Here, on board the Trans-Shamba Express, in a first-class compartment, we are introduced to an anthropomorphic set of characters.
On one seat we find a neatly dressed rooster with his white feathers tucked into a typical black tailcoat; beside him lies his short and long black cane; and to his fore, on a bijou extendable side table, there lies a half-full cocktail whose aroma has submerged this little compartment under a combination of what I can only guess to be a rum, chocolate, and cinnamon concoction: a rooster’s favourite, which was, strangely enough, always served in a coquetier. To the side of his drink lies one of Mr Stolzerhahn’s compact old-fashioned wooden pipes, and next to that, a pack of tobacco-flavoured cancer. The combination of all of this—that is, his pipe, his strange drink, and Mr Stolzerhahn himself—only works to add to this discord of odours: the result of it being that all-American American smell of a work-place smoke break and a Thanksgiving dinner.
Gawking coquettishly at the front of the compartment, Mr Stolzerhahn redirects our attention to yet another of our characters. There, seated by the window is a dazzling whitetail deer, one who wore absolutely nothing except for the crimson Pradas on her feet. A fun fact about Virginia: she enjoys eating olive and cheese cube skewers and delights in late-night drives.
If we look up from our endearing mistress, we discover a Mister Marshall, a little beetle who is seated on Virginia’s left shoulder. Mister Marshall, I’ll have you know, is not just any beetle but a Rhinoceros beetle, one who immigrated to Colorado just last year. Equipped with cuffed corduroy pants, a blue Oxford shirt, and a miniature briefcase storing two-fifths of a financial document, it was at first clear to me that Mister Marshall had to have been the accountant of this here business meeting. But no, I soon found out that he was actually the auditor: it is a significantly different career choice, despite what some may say.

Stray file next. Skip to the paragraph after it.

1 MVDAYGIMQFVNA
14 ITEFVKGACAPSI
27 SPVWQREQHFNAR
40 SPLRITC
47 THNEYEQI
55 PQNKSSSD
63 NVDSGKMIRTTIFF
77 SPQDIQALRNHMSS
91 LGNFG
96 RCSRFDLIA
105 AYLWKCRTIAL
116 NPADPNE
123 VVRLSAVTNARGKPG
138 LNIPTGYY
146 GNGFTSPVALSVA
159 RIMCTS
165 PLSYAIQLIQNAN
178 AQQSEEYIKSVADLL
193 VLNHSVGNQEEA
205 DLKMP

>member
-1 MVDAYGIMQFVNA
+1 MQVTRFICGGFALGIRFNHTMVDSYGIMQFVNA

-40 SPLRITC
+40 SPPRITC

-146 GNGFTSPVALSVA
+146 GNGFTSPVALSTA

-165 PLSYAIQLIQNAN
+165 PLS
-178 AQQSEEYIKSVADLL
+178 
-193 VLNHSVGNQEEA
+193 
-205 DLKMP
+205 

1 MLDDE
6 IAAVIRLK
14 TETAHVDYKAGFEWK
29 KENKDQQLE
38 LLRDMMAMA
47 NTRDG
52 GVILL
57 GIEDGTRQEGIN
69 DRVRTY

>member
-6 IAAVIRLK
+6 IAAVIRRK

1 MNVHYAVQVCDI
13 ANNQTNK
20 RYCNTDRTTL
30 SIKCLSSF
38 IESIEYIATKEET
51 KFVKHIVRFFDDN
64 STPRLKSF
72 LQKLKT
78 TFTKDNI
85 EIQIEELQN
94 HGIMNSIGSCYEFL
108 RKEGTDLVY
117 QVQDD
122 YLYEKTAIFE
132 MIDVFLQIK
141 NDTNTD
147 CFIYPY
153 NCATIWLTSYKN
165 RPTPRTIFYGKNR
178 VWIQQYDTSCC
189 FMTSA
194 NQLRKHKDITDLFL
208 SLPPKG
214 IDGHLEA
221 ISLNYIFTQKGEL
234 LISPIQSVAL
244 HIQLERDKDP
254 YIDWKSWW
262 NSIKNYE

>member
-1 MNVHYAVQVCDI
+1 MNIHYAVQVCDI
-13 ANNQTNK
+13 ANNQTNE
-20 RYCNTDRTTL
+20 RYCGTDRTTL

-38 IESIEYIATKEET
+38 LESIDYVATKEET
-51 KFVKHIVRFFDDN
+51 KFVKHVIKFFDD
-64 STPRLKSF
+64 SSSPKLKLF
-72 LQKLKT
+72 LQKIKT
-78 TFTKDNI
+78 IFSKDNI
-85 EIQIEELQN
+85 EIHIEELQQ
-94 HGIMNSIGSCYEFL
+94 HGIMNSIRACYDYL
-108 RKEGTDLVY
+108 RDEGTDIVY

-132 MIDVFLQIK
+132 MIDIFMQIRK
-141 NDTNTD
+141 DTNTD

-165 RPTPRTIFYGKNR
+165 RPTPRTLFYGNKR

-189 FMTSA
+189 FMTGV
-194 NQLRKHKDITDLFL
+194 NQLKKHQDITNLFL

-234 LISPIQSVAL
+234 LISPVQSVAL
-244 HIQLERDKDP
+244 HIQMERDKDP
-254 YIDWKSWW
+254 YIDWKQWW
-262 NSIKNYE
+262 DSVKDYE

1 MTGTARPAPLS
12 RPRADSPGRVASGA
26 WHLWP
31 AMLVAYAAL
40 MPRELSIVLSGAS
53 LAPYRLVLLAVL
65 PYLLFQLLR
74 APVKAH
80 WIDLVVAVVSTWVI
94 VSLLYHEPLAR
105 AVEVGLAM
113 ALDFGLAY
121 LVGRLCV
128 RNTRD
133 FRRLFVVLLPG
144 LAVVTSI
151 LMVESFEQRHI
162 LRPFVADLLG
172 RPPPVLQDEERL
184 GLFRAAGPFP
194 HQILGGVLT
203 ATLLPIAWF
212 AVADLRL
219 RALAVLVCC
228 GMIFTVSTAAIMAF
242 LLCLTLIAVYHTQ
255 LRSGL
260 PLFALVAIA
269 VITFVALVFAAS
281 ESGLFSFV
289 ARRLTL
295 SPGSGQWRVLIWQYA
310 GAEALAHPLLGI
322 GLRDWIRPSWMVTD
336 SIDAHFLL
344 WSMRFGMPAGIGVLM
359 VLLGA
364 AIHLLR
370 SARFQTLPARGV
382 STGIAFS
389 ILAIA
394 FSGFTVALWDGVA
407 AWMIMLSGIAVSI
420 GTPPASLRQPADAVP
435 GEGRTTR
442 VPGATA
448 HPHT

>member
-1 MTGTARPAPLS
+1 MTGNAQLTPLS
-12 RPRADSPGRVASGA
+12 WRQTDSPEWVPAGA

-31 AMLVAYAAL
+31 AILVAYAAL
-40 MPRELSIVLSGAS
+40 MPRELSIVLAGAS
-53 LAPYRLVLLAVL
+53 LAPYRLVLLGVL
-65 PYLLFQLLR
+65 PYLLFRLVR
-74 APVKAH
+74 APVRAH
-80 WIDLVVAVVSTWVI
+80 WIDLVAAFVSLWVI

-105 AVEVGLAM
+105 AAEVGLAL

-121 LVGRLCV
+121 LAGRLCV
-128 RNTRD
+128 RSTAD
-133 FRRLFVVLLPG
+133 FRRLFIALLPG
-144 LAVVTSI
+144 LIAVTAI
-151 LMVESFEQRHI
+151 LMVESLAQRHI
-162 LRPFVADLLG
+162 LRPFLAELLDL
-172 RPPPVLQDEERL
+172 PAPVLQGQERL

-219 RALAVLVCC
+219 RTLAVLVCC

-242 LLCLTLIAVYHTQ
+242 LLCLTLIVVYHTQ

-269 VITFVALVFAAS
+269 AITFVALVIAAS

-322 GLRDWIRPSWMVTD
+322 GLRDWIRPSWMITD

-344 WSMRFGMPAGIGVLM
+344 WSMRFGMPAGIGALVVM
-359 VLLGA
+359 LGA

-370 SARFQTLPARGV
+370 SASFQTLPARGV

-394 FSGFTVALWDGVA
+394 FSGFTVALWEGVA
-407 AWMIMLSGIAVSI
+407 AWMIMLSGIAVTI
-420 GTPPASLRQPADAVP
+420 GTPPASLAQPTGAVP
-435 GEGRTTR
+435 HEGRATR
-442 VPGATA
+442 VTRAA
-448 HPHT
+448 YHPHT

Then this Mister Marshall, who was taught impatience at auditing school, or wherever he got his degree from, looks up at me—at me, the narrator!—and exclaims: “For fuck’s sake! Get a move on with it, will ya?”
And Mr Stolzerhahn, who never condones the use of foul language nor the more serious crime of fourth wall breaking, lifts his cane of magnificent craftsmanship and smacks him across the head.
Cluck! goes the onomatopoeia.
Then, as he climbs down from his seat, he takes a sip of the rum, chocolate, and cinnamon cocktail and sighs. “Guess I’ll be off then.”
“Okay then,” Virgina says. “See you Monday, yes?”
“Monday,” Mr Stolzerhahn nods in agreement.
Mr Stolzerhahn was the murderer.
Ramtin Mesgari, a self-proclaimed dentist who turned the entirety of his first manuscript into hand-rolled cigarettes during the pandemic of last year, drifted for a time through the small northern cities of Germany where he lived on port wine and the short stories of Nikolai Gogol. But he has since returned to his home in South Africa—both to his and our dismay, and the country’s too—in order to pursue a dead-end job in software. He currently lives in Johannesburg with a rooster, three chickens, and a cat called “Mango”. When he’s not writing, he is eating fruit.